According to local legend, evil spirits whisper names to disorient travelers and drag them into danger, singing through the moaning tons of the sand dunes. From beneath footsteps and car wheels, a deep roaring tone comes from the sand. The sound has been compared to the low note of the didgeridoo or a low-flying plane. In the 1200s, Marco Polo, in his journeys through the dunes of China, said he was struck by "the sounds of all kinds of musical instruments," and also "of drums and the clash of arms."
The phenomenon is caused by the vibrations of the grains of sand as they fall on top of each other. The study of it is new, however, and physicists debate the model that most accurately describes the mechanism. Thirty locations worldwide, including ones in China and the US, have singing sand, but none, experts say, has as pronounced and mellifluous a sound as the giant dunes in the south of the United Arab Emirates. This area is known as the Empty Quarter and stretches into Saudi Arabia.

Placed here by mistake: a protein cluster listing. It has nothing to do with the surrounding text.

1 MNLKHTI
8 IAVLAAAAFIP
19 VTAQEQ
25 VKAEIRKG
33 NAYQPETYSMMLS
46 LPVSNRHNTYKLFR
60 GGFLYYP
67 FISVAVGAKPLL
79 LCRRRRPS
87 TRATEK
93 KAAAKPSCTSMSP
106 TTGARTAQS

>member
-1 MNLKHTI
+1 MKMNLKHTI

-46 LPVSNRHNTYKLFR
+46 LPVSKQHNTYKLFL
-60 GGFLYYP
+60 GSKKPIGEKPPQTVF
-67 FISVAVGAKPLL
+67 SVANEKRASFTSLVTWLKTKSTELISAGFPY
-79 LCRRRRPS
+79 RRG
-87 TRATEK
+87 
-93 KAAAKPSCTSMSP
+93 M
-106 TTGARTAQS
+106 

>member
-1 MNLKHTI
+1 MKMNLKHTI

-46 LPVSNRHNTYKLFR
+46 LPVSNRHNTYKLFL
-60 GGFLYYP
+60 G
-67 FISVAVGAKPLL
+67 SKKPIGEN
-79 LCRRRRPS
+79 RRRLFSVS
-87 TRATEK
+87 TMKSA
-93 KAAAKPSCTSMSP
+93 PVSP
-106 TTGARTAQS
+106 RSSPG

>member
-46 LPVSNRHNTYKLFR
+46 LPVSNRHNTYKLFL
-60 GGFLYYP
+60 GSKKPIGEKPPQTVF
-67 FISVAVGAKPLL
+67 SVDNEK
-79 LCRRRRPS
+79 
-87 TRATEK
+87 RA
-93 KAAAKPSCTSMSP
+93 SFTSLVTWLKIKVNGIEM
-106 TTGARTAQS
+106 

Local guides - who you will need if want to avoid getting lost in the tessellating sands, which can bewilder and quickly kill visitors - can take you to see and hear these mysterious dunes.
Know Before You Go
Drive from Abu Dhabi or Dubai south toward Liwa. The dunes surround the city, which is made up of small buildings along the edges of the desert. You'll likely go with a guide from another city or meet him at one of the hotels in Liwa.
- Hear recordings here: http://www.nymoon.com/pubs/desert/singingsand/
- Read about the science here: http://www.thenational.ae/article/20080804/FRONTIERS/746076430/1036/NEWS
- Watch it in action here: http://www.thenational.ae/article/20080804/ONLINESPECIAL/958187693/1036/NEWS